Getting Pregnant: 101.
Have you noticed all the babies lately? You can't go anywhere without seeing strollers, babies in slings, babies strapped on the fronts, backs and sides of mamas & dadas, or toddlers bopping around. You can likely name at least 5 people who have given birth in the past year. They're calling it a baby Boomlet with 2007 being a record high for babies being born and 2008 not yet accounted for. Baby making is in the air.
Health consciousness is in the air too. I have a lot of women coming in these days saying, "I don't want to get pregnant right now, but we're thinking about having a baby in the next year or so. What should I be doing in the meantime?" I applaud these women for putting their baby's health as a priority. Giving your baby the best possible start in life is the gift that keeps giving. Here are a few guidelines for having a healthy pregnancy and a healthy baby:
*Eat as though you are already pregnant: during pregnancy your caloric intake increases about 300 calories/day. That's not what I mean here. I mean eat a whole foods diet. Cut back on caffeine, sugar, and alcohol. Make sure you're getting 60-80 grams of protein per day. Drink 2-3 Liters of water per day.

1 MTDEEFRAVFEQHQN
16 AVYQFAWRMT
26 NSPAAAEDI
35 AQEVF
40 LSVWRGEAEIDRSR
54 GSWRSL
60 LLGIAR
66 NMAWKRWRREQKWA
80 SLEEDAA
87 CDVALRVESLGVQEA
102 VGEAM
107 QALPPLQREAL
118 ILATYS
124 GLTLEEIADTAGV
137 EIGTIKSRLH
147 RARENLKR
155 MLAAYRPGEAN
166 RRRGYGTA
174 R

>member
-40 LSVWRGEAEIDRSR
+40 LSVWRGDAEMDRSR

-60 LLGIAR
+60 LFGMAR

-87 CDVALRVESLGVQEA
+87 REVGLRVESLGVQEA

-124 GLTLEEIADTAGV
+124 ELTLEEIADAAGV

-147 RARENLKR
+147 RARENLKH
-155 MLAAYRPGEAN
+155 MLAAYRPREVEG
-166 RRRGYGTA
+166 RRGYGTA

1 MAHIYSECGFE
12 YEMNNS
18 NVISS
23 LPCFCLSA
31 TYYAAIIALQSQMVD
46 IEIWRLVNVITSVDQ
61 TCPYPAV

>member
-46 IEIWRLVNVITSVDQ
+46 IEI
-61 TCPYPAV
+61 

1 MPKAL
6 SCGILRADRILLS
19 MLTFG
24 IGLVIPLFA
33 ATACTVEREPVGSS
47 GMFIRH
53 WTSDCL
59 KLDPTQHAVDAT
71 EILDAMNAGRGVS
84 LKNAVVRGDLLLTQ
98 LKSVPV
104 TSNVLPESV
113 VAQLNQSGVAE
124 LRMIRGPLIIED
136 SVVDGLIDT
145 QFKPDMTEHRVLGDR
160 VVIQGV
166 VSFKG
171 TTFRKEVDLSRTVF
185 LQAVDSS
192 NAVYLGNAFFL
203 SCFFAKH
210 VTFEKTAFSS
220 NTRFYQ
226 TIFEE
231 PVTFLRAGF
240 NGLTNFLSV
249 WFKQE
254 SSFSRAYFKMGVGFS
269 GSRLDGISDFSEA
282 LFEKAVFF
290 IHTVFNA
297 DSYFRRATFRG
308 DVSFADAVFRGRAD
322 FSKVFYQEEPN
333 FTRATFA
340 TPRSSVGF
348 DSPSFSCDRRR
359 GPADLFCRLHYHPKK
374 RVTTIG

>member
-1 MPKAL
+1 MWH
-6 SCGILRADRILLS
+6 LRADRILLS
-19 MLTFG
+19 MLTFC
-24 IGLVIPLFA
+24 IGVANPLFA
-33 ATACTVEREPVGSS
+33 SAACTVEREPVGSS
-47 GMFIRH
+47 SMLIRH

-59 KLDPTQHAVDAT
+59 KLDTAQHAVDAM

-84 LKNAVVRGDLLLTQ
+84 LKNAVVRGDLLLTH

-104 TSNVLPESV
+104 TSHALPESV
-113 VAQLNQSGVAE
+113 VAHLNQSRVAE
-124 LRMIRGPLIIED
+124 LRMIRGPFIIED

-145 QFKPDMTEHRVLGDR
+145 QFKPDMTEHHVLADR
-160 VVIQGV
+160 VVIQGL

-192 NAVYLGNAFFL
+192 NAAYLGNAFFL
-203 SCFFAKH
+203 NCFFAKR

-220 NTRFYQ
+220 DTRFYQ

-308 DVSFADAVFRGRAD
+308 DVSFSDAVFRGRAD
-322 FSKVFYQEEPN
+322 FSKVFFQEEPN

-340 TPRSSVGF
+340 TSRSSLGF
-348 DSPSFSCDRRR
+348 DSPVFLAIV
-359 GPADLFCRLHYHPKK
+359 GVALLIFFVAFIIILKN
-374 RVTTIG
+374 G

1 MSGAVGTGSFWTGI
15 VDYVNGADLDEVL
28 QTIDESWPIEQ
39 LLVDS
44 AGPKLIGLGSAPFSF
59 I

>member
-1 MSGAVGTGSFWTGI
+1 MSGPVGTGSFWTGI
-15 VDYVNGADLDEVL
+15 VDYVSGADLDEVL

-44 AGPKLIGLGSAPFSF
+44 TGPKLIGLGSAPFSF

*Take your vitamins: 6-12 months prior to "starting" to get pregnant, begin taking Pre-natal Vitamins. This will ensure appropriate amounts of things like Calcium, Folic Acid, Iron, Zinc, and Vitamin A (all are different amounts than regular vitamins).
*Detox: pregnancy, breastfeeding, and trying to get pregnant are not the times to do any sort of cleansing, fasting, or detoxing**. Any time you're going through this, you're putting toxins and waste into the bloodstream which goes to the baby as well. I think it's a great idea to do a cleanse before or in between pregnancies. If you've been thinking about doing any kind of detox, do it before you start trying or wait until you're done breastfeeding.
Next week I'll talk about nutrition during pregnancy. So check back & have a great week!
**Any fasting, cleansing, or detox program should be supervised by a healthcare practitioner.